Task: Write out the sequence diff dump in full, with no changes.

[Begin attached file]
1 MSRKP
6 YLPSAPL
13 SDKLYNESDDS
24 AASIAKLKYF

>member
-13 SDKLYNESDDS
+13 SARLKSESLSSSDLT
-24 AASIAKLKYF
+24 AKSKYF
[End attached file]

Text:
1 MSRKP
6 YLPSAPL
13 SDKLYNESDDS
24 AASIAKLKYF

>member
-13 SDKLYNESDDS
+13 SARLKSESLSSSDLT
-24 AASIAKLKYF
+24 AKSKYF